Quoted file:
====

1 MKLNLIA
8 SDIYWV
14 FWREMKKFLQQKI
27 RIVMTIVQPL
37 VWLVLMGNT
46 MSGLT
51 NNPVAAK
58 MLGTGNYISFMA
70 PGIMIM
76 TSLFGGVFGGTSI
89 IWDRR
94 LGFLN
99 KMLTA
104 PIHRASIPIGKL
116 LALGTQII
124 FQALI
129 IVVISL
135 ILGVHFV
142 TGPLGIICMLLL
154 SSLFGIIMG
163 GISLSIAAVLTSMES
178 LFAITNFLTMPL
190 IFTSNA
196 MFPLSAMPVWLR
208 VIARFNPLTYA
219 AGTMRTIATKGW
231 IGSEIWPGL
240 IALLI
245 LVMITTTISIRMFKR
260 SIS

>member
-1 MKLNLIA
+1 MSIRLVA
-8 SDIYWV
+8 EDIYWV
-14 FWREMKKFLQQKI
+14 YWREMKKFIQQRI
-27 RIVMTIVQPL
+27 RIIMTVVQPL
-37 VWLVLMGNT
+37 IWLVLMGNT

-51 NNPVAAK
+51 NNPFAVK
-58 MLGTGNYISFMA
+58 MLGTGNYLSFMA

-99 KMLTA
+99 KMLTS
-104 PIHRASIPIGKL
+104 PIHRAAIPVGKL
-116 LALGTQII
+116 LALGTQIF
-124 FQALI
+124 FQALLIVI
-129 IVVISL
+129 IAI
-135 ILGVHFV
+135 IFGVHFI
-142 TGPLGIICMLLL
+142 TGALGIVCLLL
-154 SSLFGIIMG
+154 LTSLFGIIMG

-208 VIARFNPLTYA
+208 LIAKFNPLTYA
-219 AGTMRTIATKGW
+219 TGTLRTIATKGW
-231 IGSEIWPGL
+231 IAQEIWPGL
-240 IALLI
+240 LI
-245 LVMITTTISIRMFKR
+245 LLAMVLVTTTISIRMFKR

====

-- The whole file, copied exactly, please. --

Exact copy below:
1 MKLNLIA
8 SDIYWV
14 FWREMKKFLQQKI
27 RIVMTIVQPL
37 VWLVLMGNT
46 MSGLT
51 NNPVAAK
58 MLGTGNYISFMA
70 PGIMIM
76 TSLFGGVFGGTSI
89 IWDRR
94 LGFLN
99 KMLTA
104 PIHRASIPIGKL
116 LALGTQII
124 FQALI
129 IVVISL
135 ILGVHFV
142 TGPLGIICMLLL
154 SSLFGIIMG
163 GISLSIAAVLTSMES
178 LFAITNFLTMPL
190 IFTSNA
196 MFPLSAMPVWLR
208 VIARFNPLTYA
219 AGTMRTIATKGW
231 IGSEIWPGL
240 IALLI
245 LVMITTTISIRMFKR
260 SIS

>member
-1 MKLNLIA
+1 MSIRLVA
-8 SDIYWV
+8 EDIYWV
-14 FWREMKKFLQQKI
+14 YWREMKKFIQQRI
-27 RIVMTIVQPL
+27 RIIMTVVQPL
-37 VWLVLMGNT
+37 IWLVLMGNT

-51 NNPVAAK
+51 NNPFAVK
-58 MLGTGNYISFMA
+58 MLGTGNYLSFMA

-99 KMLTA
+99 KMLTS
-104 PIHRASIPIGKL
+104 PIHRAAIPVGKL
-116 LALGTQII
+116 LALGTQIF
-124 FQALI
+124 FQALLIVI
-129 IVVISL
+129 IAI
-135 ILGVHFV
+135 IFGVHFI
-142 TGPLGIICMLLL
+142 TGALGIVCLLL
-154 SSLFGIIMG
+154 LTSLFGIIMG

-208 VIARFNPLTYA
+208 LIAKFNPLTYA
-219 AGTMRTIATKGW
+219 TGTLRTIATKGW
-231 IGSEIWPGL
+231 IAQEIWPGL
-240 IALLI
+240 LI
-245 LVMITTTISIRMFKR
+245 LLAMVLVTTTISIRMFKR